By David and Angela Franks
This column appeared in the January 31, 2014, edition of The Boston Pilot.
A major snowstorm, and brutal cold, and still the hundreds of thousands came on, to March for Life in the nation’s capital on that dreadful anniversary, January 22nd. They were heeding the fire bell in the night. But, unlike Thomas Jefferson’s grotesque take on the Missouri Compromise, these citizens hear the bell aright: we run to the flame of love, to have our hearts rekindled. For the forgotten ones, the “unwanted” babies, written onto the nether side of a line of judicial caprice, we bear witness.
Forty-one years ago, the Supreme Court in Roe v. Wade and Doe v. Bolton legalized a private right to execute the unborn throughout all of pregnancy. Our great republic is sick with this cancer.
David brought our two oldest children to the March with the seminarians from Saint John’s for the fourth year. The men seem to appreciate indulging their antics on the way up and down. And our kids gain a profound sense that the pro-life movement is the most important human rights struggle in the history of the world, because it is waged on behalf of the most powerless human life.
If you take the preferential option for the poor seriously, you are seriously pro-life. You vote pro-life. You pray for the end of the abortion regime. You give the firstfruits of all your labor to defend the weakest from the onslaught of consumerist desire in its most diabolical phase.
Jesus declares, “I came to cast fire on the earth, and would that it were already blazing! I have a baptism to be baptized with, and how great is my distress until it is accomplished!” (Lk 12:49-50) Why is Jesus yearning for the baptism of the Cross? The Catechism, in one of its boldest formulations, indicates why. “Jesus knew and loved us each and all during His life, His agony, and His Passion and gave Himself up for each one of us” (no. 478). The Sacred Heart of Jesus is big with each of us. Each and every one of the tens of billions of human lives who have existed or ever will exist, Jesus carries in His Heart. His heart is ablaze with the divine love, and He would melt our hard hearts. He would cross through death, so that we may be brought to life.
The hearts of most of us contain vast tracts of tundra. We who march have our own unloveliness, sclerotic in intimacy, perpetrating our own, sometimes spectacular, failures to love, in our own homes, in our own workplaces, in our own cities and states. Acting pro-life is the beginning of the heart-thaw, but until we take the popes seriously, and love one another as Jesus loves us, with wild, uncalculating love, neighbor and enemy and all the denizens of the worldwide city of the poor, we are only beginning.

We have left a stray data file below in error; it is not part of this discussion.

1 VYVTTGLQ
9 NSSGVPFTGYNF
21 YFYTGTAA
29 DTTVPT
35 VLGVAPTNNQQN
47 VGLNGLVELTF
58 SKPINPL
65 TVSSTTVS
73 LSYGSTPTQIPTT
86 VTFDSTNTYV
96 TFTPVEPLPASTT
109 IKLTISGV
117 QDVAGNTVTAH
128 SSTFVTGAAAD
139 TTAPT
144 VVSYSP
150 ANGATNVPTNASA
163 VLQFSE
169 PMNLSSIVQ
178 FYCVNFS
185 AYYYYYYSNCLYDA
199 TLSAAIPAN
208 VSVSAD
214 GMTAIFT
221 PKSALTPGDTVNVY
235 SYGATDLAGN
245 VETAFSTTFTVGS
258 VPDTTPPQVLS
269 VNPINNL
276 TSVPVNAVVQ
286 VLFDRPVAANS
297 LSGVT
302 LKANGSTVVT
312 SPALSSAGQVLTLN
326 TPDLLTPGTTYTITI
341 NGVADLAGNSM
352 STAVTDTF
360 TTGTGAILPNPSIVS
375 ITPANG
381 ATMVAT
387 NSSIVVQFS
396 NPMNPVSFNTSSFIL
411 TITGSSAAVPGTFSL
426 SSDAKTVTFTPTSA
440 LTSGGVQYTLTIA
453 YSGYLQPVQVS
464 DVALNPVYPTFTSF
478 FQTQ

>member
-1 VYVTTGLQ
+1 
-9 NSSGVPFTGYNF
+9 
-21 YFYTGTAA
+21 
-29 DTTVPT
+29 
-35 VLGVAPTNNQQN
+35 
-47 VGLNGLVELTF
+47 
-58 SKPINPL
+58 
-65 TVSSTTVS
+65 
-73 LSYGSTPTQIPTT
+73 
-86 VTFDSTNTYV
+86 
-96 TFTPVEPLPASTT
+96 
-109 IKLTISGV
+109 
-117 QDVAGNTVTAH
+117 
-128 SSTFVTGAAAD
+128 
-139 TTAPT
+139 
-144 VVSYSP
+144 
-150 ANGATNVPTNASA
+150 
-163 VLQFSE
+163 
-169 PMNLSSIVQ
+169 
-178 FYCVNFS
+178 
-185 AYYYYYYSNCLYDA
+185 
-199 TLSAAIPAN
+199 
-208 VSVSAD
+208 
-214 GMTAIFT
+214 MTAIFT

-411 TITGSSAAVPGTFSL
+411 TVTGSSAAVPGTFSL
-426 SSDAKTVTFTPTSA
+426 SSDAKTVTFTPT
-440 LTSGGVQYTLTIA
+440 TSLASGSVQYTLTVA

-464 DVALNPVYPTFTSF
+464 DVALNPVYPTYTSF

But we must all begin with pro-life commitment.
Archbishop Chaput in the text he wrote for the Mass to close the Vigil for Life, puts it beautifully: “The truth about the dignity of the human person is burned into our hearts by the fire of God’s love. And we can only deal with the heat of that love in two ways. We can turn our hearts to stone. Or we can make our hearts and our witness a source of light for the world. Those of you here today have already made your choice. It’s a wonderful irony that despite the cold and snow of January, there’s no such thing as winter in this great church. This is God’s house. In this place, there’s only the warmth of God’s presence and God’s people. In this place, there’s no room for fear or confusion or despair, because God never abandons his people, and God’s love always wins.”
Thank God that He is the First Cause! In the long run, hard hearts will melt, for Jesus has passed from death to life.
Now, marching is not the same as the hard political and educational activity necessary to change the hard heart of this nation. There is no silver bullet that will restore the right to life of the innocent in law. But it is very important to be reenergized by going on a pilgrimage, and sacrificing some personal comfort to have our consciences exposed a little more, to receive the gospel of life a little more deeply.
Cardinal Séan, in his homily for the National Vigil Mass for Life, transmitted the whole vision quite comprehensively. There is no love, there is no communal life, no solidarity, no human rights, no social justice, if we are not seriously pro-life: “Rather than societies of people living together, we risk becoming societies of people who are rejected, marginalized, uprooted, and oppressed. When the Church raises the prophetic cry “Choose Life!”, we’re performing a great service to all of society. …The gospel of life is the centerpiece of the church’s social teaching. …The Church’s consistent life ethic contrasts with the incoherent proclamation of human rights that fails to protect the most vulnerable. Human rights without the right to life are the [emperor]’s new clothes. It’s a fraud. It’s an exercise in self-deception.”
The Congregationalist minister John Ames in Marilynne Robinson’s extraordinary novel Gilead conjures the vision we all must have: “It has seemed to me sometimes as though the Lord breathes on this poor gray ember of Creation and it turns to radiance—for a moment or a year or the span of a life. And then it sinks back into itself again, and to look at it no one would know it had anything to do with fire, or light. ...But the Lord is [even] more constant and far more extravagant than [this] seems to imply. Wherever you turn your eyes the world can shine like transfiguration. You don’t have to bring a thing to it except a little willingness to see. Only, who could have the courage to see it?”
Love blows on the embers in this darkling world. Don’t you see the fire that rises?